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China’s plastic surgery boom

Posted April. 26, 2011 04:24,   


A 20-something Chinese woman returned home in February 2007 after undergoing plastic surgery in Korea. At Pudong International Airport in Shanghai, however, she was blocked by an airport official who suspected she had a false passport. He said while the passport showed she had an angulate and square face, her real face was egg-shaped. Then her company sent her photo that was saved in the employee record through fax, but that photo also looked considerably different from her face. Only after her family verified her identity did immigration admit her back to her country.

Korea is one of the world`s leading countries for plastic surgery. According to the International Society of Aesthetic Plastic Surgery, with a rate of one per 10,000, Hungary has the world`s highest average number of plastic surgeries with 230, followed by Korea with 133. Korea is assumed to have surpassed Hungary, however, because Hungary’s numbers include foreign tourists having plastic surgery there. China is also showing a plastic surgery boom amid increasing incomes, growth of mass media and demand for a more Westernized appearance. In 2009, the U.S. topped the world with 3.03 million plastic surgery cases, with China coming in third with 2.19 million. China is likely to soon beat the U.S., however.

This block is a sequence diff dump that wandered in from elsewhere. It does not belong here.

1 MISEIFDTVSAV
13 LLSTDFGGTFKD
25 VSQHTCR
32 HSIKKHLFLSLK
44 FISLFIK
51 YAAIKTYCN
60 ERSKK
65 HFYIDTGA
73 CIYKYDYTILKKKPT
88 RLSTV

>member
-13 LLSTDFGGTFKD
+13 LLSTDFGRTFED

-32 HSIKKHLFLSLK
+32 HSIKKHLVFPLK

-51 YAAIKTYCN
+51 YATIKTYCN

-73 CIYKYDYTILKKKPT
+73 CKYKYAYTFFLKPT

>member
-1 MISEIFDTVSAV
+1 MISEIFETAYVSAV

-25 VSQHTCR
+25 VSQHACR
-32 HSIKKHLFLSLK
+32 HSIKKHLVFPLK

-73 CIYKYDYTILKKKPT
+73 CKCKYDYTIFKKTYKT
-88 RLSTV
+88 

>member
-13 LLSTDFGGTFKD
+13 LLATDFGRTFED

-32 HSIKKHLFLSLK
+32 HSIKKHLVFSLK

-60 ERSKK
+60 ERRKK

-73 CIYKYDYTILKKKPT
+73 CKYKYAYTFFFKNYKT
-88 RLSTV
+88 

In the U.S., plastic surgery is mostly the domain of middle-aged people desperately fighting aging or reducing wrinkles or fat in their waistlines, but those in China are mostly drawing people in their 20s for double eyelids, nose jobs and facial reconstruction. The Chinese are turning to plastic surgery in the hope of a better job or marriage. The term “beauty economy” was coined in China as the cosmetics industry saw explosive growth along with plastic surgery. The beauty economy accounts for 1.8 percent of China’s GDP, according to an analysis.

The “Korean wave” has partially contributed to China’s plastic surgery boom. Many Chinese women who seek plastic surgery want their faces to look like popular Korean actresses such as Lee Young-ae and Song Hye-gyo. Korea is also increasingly becoming a popular destination for plastic surgery due to the outstanding ability of Korean plastic surgeons. The New York Times said Chinese patients take up 30 percent of Seoul-based plastic surgery clinics. The Chinese government is trying to regulate plastic surgery tourism but many are skeptical whether Beijing can curb the voracious appetite for beauty of Chinese women.

Editorial Writer Chung Sung-hee (shchung@donga.com)